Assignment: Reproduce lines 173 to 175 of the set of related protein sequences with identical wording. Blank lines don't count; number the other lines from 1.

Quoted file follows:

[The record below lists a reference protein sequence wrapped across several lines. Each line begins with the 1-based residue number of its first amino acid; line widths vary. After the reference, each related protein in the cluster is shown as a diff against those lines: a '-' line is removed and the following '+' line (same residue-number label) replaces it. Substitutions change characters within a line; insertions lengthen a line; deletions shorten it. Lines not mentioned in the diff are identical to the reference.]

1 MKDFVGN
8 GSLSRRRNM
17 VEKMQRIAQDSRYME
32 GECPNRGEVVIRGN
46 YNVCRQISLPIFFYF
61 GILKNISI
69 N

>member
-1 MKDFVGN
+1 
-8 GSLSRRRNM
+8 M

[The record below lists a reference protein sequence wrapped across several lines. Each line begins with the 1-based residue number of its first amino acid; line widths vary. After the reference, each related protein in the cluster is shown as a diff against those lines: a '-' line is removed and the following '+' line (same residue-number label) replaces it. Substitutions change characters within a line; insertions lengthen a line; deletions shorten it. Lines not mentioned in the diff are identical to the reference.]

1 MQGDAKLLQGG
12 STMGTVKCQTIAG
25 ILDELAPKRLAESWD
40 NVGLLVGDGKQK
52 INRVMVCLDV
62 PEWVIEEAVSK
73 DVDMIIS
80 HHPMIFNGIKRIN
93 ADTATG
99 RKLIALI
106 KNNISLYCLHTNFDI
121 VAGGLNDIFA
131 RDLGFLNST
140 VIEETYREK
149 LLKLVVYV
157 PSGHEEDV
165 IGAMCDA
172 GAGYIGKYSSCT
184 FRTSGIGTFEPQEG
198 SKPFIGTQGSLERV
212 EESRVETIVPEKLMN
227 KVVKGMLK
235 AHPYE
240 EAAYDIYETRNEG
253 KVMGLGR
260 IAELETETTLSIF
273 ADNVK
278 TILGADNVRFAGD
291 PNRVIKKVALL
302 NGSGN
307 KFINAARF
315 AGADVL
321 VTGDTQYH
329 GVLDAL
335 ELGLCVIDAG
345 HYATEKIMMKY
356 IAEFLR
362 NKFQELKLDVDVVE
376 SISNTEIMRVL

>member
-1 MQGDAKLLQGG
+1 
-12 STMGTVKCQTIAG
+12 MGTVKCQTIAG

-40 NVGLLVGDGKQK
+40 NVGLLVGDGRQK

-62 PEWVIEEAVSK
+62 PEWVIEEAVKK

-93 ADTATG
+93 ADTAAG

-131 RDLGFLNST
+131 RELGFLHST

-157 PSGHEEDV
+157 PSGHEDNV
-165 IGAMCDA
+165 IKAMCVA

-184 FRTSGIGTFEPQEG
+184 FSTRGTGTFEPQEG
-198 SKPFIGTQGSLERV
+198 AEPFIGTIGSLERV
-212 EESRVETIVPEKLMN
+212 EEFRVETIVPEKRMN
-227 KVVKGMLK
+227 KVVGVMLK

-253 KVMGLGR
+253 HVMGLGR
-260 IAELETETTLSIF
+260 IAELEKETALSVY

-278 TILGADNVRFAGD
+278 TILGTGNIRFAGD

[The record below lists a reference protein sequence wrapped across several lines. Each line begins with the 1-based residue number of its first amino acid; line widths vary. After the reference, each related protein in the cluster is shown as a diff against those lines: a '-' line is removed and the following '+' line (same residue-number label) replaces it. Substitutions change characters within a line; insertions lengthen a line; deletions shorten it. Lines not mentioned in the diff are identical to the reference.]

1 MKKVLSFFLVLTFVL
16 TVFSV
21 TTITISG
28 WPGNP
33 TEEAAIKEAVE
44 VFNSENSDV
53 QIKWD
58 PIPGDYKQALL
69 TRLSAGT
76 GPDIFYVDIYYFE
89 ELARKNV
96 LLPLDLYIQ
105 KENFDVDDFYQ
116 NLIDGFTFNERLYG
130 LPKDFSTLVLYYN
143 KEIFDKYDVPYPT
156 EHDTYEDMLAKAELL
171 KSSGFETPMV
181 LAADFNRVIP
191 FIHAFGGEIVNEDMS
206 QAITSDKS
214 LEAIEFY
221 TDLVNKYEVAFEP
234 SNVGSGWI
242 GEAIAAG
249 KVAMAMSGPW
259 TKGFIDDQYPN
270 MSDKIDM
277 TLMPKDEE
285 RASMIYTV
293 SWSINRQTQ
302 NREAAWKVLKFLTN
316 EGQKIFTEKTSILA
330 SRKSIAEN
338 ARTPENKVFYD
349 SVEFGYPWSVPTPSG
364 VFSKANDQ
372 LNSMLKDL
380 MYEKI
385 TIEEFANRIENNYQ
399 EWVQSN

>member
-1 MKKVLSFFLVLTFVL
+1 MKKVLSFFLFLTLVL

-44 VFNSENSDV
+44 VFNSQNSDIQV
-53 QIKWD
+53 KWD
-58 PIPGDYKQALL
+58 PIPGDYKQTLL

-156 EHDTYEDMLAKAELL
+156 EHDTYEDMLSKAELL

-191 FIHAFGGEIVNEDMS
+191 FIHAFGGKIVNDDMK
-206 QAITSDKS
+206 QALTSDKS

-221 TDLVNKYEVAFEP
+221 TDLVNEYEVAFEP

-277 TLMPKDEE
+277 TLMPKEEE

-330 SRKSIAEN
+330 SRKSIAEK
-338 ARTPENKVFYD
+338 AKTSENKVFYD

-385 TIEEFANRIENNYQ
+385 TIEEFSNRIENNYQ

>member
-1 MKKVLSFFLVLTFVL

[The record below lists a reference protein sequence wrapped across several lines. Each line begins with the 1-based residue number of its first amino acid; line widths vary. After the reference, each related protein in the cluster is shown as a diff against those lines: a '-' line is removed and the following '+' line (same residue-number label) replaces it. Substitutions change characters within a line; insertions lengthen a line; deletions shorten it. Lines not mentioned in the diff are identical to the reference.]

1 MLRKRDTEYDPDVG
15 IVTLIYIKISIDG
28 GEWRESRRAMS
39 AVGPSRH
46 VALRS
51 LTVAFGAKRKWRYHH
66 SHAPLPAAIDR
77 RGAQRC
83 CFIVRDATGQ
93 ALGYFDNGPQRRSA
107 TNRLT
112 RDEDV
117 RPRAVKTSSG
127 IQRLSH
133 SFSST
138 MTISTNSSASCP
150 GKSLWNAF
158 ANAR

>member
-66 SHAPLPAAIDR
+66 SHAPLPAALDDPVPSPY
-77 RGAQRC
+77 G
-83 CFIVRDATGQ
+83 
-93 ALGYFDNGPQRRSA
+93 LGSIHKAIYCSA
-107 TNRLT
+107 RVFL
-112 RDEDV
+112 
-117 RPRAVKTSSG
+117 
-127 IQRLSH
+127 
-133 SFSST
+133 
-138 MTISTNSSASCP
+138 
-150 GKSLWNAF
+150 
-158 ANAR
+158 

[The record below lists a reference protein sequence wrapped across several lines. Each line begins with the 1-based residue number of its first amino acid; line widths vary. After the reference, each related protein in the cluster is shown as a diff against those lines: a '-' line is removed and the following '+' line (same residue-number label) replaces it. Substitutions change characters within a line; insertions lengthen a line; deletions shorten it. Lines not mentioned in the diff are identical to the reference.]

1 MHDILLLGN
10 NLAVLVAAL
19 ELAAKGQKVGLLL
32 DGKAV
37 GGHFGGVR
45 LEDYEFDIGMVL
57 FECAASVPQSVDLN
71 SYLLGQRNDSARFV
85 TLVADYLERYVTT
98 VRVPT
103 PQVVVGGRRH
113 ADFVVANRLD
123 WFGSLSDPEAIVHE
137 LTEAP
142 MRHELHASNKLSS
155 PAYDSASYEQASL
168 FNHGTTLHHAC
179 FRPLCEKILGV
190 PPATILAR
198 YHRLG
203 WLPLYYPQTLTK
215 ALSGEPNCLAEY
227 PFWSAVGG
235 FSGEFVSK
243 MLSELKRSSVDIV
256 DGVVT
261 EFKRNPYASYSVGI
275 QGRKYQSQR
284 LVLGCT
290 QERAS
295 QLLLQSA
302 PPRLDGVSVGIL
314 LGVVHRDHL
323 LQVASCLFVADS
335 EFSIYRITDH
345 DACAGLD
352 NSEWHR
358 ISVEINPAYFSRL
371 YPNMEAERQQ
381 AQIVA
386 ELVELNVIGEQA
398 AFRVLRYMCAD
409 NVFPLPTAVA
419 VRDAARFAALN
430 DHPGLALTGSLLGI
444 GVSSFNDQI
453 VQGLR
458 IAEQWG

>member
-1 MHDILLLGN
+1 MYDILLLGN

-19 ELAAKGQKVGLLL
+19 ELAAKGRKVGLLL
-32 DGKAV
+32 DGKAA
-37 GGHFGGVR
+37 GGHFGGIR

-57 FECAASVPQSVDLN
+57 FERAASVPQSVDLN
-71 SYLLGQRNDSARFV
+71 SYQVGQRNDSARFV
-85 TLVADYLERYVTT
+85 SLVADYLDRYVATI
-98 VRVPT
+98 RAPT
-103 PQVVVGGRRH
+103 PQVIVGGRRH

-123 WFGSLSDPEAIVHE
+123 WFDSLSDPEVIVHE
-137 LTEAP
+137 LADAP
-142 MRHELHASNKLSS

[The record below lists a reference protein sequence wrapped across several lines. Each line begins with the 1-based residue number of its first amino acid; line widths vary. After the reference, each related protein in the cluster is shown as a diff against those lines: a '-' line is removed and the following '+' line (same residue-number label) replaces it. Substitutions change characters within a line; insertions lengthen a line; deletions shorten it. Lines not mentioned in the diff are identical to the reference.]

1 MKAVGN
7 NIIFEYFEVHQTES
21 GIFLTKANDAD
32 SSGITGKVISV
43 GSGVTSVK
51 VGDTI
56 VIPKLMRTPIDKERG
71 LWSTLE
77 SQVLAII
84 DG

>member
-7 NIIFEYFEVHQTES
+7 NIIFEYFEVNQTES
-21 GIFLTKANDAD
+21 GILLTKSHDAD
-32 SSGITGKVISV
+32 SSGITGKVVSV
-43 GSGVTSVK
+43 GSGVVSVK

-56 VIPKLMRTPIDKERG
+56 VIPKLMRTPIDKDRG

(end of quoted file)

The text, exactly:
>member
-66 SHAPLPAAIDR
+66 SHAPLPAALDDPVPSPY